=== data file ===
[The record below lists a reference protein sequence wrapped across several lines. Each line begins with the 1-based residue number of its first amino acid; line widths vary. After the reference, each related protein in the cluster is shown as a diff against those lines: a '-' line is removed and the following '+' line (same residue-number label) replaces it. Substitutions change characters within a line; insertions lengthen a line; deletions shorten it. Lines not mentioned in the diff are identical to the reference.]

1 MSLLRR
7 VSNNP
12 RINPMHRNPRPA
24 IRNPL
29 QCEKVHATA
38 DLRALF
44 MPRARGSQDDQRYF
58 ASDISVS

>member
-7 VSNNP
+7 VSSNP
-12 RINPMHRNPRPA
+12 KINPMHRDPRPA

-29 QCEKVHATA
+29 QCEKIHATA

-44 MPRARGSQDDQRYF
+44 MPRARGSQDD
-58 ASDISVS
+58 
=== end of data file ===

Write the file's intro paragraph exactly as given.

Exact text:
[The record below lists a reference protein sequence wrapped across several lines. Each line begins with the 1-based residue number of its first amino acid; line widths vary. After the reference, each related protein in the cluster is shown as a diff against those lines: a '-' line is removed and the following '+' line (same residue-number label) replaces it. Substitutions change characters within a line; insertions lengthen a line; deletions shorten it. Lines not mentioned in the diff are identical to the reference.]